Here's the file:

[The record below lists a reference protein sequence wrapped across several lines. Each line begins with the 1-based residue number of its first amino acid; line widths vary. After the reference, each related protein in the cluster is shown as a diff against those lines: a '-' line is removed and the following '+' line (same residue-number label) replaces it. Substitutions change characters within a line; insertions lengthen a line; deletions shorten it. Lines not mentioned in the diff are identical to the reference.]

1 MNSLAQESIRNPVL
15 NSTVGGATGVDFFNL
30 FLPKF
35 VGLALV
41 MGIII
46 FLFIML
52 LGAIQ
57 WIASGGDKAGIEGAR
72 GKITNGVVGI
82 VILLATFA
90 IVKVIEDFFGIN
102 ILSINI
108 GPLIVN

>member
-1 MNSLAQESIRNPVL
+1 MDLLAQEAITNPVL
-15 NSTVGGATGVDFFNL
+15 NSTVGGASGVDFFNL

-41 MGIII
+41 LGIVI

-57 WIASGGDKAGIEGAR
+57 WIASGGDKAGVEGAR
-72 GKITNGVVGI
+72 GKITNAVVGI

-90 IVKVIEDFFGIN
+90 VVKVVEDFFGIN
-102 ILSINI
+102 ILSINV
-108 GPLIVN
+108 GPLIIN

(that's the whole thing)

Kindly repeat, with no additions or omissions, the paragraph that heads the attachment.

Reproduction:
[The record below lists a reference protein sequence wrapped across several lines. Each line begins with the 1-based residue number of its first amino acid; line widths vary. After the reference, each related protein in the cluster is shown as a diff against those lines: a '-' line is removed and the following '+' line (same residue-number label) replaces it. Substitutions change characters within a line; insertions lengthen a line; deletions shorten it. Lines not mentioned in the diff are identical to the reference.]